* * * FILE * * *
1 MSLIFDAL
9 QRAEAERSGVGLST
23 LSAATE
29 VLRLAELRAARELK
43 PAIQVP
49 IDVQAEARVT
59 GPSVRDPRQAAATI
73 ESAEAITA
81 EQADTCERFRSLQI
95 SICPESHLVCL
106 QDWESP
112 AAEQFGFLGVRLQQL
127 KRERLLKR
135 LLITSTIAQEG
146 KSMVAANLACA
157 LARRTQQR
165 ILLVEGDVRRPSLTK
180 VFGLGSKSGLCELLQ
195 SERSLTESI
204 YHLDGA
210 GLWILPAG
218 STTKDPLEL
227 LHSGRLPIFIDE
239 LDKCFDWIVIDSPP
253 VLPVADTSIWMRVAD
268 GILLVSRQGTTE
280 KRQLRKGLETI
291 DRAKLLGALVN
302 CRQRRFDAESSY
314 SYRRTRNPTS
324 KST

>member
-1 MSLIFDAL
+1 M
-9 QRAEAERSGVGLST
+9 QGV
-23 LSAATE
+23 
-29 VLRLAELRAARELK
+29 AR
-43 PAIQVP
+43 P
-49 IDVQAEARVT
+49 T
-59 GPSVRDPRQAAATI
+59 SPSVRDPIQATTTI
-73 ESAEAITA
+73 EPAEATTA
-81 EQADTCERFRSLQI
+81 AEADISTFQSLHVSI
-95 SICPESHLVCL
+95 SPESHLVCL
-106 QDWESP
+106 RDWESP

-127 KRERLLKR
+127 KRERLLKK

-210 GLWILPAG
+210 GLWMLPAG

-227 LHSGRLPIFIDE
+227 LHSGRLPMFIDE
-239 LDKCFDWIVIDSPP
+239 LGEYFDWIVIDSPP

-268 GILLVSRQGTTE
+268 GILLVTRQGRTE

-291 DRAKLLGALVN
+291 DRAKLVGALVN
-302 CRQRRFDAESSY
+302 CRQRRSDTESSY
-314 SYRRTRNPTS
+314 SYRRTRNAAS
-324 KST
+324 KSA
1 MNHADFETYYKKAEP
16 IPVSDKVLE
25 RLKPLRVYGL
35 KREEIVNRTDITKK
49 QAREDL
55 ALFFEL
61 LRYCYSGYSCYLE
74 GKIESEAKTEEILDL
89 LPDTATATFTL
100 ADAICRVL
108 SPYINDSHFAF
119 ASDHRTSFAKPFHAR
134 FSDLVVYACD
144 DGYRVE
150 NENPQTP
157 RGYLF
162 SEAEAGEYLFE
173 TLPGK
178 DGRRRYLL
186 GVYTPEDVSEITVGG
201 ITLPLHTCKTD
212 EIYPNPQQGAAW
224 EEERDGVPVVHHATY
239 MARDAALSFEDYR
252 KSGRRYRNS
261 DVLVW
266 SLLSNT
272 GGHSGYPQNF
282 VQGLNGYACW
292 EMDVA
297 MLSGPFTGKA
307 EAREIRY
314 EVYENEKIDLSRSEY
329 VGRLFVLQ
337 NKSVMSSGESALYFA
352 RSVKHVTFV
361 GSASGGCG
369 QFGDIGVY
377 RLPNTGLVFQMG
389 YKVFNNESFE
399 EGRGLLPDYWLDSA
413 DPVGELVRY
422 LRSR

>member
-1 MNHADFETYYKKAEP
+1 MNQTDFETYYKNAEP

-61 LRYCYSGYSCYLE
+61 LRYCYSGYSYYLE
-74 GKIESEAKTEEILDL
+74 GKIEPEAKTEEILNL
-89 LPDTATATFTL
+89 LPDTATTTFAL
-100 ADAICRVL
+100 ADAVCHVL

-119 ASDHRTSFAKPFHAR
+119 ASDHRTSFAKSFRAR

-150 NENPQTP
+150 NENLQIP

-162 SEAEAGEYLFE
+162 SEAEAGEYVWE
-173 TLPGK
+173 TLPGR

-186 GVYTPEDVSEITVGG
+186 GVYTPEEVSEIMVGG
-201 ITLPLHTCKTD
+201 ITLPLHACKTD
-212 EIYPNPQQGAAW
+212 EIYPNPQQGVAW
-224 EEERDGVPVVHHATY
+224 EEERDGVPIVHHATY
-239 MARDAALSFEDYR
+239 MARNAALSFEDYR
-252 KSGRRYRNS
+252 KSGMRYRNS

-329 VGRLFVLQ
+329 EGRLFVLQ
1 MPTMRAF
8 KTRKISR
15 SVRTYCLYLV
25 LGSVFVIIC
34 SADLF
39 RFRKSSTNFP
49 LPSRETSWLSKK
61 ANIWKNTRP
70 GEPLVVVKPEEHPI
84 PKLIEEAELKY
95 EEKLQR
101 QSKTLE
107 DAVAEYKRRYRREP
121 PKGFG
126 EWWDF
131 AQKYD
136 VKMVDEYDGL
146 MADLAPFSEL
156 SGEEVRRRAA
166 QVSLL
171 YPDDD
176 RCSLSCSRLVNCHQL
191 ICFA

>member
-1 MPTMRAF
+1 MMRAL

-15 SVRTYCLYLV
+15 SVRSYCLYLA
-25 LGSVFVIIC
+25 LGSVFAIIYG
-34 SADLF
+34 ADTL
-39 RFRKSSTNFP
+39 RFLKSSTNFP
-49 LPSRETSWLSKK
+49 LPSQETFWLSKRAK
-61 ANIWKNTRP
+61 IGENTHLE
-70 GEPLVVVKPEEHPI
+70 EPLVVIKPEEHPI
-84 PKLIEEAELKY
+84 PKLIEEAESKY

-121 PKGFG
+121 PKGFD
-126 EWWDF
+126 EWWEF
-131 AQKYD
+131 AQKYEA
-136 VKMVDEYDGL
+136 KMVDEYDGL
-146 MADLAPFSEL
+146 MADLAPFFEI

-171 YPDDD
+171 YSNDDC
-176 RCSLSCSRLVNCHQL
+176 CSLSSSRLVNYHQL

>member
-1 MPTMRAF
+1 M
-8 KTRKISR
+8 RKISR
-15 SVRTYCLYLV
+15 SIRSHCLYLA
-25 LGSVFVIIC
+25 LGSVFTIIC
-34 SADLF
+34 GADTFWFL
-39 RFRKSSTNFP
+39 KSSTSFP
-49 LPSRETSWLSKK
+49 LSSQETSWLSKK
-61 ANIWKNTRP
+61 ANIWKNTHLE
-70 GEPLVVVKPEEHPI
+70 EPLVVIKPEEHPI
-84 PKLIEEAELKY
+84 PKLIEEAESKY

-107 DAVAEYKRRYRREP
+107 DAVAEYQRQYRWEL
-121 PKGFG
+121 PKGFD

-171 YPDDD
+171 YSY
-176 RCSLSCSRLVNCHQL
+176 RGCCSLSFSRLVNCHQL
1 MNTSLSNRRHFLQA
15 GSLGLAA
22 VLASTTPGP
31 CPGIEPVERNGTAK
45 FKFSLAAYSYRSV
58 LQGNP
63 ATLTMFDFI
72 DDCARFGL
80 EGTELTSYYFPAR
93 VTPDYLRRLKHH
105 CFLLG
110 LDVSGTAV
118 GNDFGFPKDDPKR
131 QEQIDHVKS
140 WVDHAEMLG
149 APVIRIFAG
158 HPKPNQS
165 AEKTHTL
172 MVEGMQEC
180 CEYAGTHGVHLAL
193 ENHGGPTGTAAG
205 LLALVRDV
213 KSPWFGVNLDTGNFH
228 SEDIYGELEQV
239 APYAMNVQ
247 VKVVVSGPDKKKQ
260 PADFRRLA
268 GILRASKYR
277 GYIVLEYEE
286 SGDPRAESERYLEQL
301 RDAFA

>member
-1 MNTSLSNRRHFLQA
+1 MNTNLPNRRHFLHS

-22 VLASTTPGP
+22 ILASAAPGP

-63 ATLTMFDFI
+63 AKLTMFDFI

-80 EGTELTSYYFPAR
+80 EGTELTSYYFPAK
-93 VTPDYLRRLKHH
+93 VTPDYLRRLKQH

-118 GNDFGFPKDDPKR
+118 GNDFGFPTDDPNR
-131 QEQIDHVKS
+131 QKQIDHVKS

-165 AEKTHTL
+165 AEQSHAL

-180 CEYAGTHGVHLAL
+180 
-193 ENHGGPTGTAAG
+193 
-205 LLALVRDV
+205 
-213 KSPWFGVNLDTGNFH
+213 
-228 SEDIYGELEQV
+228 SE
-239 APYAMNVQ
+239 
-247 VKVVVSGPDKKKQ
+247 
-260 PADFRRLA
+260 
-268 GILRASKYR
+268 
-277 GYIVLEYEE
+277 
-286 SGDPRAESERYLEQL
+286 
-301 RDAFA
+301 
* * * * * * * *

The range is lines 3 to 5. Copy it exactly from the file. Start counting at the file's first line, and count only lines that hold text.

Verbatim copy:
23 LSAATE
29 VLRLAELRAARELK
43 PAIQVP